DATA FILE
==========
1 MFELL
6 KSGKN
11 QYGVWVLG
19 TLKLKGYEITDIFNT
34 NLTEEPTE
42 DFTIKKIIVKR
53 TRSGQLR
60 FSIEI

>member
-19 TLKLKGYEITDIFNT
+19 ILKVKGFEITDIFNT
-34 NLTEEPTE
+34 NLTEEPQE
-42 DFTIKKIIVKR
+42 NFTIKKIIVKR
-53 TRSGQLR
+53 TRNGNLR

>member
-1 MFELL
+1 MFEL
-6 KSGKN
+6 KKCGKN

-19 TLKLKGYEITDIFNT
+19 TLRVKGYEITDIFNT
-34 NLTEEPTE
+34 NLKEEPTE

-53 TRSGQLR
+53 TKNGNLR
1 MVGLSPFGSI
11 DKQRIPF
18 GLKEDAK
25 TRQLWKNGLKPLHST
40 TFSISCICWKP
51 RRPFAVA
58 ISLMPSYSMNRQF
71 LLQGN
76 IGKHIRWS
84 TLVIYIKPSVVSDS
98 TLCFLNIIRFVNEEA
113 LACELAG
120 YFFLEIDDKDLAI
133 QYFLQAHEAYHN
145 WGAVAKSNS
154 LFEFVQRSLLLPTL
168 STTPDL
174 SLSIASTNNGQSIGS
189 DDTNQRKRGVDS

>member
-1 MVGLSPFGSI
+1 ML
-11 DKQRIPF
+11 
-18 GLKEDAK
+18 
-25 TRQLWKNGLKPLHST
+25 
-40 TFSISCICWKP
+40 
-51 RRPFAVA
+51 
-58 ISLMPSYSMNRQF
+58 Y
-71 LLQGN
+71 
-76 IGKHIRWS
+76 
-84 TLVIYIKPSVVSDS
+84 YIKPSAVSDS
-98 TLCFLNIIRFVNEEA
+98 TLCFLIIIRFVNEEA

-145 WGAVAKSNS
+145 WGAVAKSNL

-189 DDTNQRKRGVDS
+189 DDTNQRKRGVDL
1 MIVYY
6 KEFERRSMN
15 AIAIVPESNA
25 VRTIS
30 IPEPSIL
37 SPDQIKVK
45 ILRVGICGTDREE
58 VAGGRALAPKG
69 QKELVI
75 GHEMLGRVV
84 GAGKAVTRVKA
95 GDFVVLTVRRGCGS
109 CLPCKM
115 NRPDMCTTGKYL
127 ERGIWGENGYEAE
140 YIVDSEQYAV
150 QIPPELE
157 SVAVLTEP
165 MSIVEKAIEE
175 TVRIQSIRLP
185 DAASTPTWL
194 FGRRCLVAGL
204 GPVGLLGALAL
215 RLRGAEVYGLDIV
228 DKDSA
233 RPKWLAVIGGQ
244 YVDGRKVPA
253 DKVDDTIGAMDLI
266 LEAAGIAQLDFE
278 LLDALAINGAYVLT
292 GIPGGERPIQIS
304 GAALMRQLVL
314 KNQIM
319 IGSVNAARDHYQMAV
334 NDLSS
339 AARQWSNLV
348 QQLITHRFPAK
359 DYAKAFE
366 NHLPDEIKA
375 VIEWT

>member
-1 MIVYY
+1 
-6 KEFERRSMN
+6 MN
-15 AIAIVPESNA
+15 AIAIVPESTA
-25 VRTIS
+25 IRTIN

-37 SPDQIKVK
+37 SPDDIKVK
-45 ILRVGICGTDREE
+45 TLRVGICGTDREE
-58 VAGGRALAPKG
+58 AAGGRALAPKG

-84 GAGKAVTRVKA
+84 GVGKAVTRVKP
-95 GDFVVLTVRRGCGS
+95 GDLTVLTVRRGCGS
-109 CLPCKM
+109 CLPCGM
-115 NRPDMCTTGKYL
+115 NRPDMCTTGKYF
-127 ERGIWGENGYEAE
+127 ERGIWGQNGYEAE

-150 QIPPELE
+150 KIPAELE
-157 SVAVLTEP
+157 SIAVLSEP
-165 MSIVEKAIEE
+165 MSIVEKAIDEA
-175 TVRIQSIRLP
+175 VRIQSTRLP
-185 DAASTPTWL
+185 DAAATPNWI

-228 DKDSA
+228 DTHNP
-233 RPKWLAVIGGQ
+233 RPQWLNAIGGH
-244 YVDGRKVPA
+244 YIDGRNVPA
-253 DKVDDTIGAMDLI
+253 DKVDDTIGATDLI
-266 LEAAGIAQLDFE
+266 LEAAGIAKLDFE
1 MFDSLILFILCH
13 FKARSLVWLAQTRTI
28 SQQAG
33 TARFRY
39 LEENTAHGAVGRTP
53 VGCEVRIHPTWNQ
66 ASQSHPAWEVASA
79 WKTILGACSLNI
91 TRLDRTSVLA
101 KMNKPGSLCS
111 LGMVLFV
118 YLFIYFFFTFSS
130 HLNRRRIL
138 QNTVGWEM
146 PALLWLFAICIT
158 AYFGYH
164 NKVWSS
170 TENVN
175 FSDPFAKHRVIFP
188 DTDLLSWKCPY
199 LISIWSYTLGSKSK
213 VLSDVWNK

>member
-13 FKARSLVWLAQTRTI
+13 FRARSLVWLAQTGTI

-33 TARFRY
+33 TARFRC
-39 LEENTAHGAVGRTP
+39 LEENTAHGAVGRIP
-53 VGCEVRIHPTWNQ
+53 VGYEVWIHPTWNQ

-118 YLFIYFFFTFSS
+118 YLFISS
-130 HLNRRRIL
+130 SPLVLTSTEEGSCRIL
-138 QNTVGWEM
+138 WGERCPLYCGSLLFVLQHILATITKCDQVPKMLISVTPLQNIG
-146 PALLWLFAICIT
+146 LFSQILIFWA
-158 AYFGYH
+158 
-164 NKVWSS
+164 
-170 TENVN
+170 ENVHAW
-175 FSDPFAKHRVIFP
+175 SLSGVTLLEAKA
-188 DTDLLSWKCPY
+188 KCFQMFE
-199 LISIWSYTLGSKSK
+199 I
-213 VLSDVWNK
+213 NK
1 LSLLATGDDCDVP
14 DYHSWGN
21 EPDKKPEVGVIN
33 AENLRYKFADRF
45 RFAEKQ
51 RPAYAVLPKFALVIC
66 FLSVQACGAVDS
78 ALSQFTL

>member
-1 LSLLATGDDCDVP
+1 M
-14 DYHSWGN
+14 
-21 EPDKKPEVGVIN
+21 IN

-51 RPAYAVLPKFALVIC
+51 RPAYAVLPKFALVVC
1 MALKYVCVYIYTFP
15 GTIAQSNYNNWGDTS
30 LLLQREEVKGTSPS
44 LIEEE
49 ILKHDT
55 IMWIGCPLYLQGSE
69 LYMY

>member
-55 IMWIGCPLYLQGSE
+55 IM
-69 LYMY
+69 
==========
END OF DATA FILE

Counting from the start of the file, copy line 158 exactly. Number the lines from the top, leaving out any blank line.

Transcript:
-266 LEAAGIAQLDFE